Google Expands Transparency Report With Copyright Monitoring

 
 
By Nathan Eddy  |  Posted 2012-05-25 Email Print this article Print
 
 
 
 
 
 
 

Google is letting its users know what copyrighted materials are being infringed upon through its search service.

Google officials said it will expand its Transparency Report, which shows what information is accessible on the company's services around the world. The report has a copyright report feature that discloses the number of requests the company gets from copyright owners and the organizations that represent them to remove Google Search results because they allegedly link to infringing content.

The report discloses data from July 2011 onward, with planned updates each day. As more copyrighted content moves online, the number of requests for removal that Google has received has skyrocketed, with more than 250,000 requests each week€”more than what copyright owners asked Google to remove in all of 2009. Around 1.2 million requests have been made on behalf of more than 1,000 copyright owners in the last month alone, targeting some 24,000 individual sites, the company reported.

€œFighting online piracy is very important, and we don€™t want our search results to direct people to materials that violate copyright laws. So we€™ve always responded to copyright removal requests that meet the standards set out in the Digital Millennium Copyright Act (DMCA),€ Fred von Lohmann, Google€™s senior copyright counsel, wrote in a company blog posting. €œAt the same time, we want to be transparent about the process so that users and researchers alike understand what kinds of materials have been removed from our search results and why.€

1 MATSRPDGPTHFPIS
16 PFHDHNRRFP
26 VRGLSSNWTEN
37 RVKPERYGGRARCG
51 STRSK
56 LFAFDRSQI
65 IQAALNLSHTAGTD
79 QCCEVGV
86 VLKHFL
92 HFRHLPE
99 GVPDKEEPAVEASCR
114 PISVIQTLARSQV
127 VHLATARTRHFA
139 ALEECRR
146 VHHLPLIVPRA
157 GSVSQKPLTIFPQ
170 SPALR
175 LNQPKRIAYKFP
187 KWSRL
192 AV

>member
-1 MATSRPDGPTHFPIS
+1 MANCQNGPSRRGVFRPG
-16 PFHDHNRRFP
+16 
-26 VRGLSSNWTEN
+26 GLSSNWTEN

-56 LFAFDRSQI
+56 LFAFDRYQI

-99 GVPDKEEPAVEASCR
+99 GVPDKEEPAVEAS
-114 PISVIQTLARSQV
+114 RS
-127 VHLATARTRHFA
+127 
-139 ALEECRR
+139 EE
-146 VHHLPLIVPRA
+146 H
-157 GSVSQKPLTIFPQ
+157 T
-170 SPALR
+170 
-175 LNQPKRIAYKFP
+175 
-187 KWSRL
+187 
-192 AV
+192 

Von Lohmann also noted the company is keeping vigilant when it comes to erroneous requests, citing a rejected request by an organization representing a €œmajor entertainment company,€ which asked Google to remove a search result that linked to a major newspaper€™s review of a TV show, despite the fact that there was no infringing content. Google is also aware of removal requests based solely for anti-competitive purposes.

"We try to catch these ourselves, but we also notify Webmasters in our Webmaster Tools when pages on their Website have been targeted by a copyright removal request, so that they can submit a counter-notice if they believe the removal request was inaccurate,€ von Lohmann wrote. €œTransparency is a crucial element to making this system work well.€

Google regularly receives requests from copyright owners and reporting organizations that represent them to remove search results that link to material that allegedly infringes copyrights. Each request names specific URLs to be removed, and Google lists the domain portions of URLs requested to be removed under targeted domains. The company said 1,255,402 copyright removal requests have been received for Search in the past month, 24,374 of which were targeted domains, led by file-sharing and torrenting sites like Filestube.com and Torrentz.eu.

The data presents information specified in requests Google received from copyright owners through their Web form to remove search results that link to allegedly infringing content. It is a partial historical record that includes more than 95 percent of the volume of copyright removal requests that they have received for Search since July 2011. However, Google noted it does not include requests submitted by means other than our Web form, such as fax or written letter or requests for products other than Google Search, such as requests directed at YouTube or Blogger.

 
 
 
 
Nathan Eddy is Associate Editor, Midmarket, at eWEEK.com. Before joining eWEEK.com, Nate was a writer with ChannelWeb and he served as an editor at FierceMarkets. He is a graduate of the Medill School of Journalism at Northwestern University.
 
 
 
 
 
 
 

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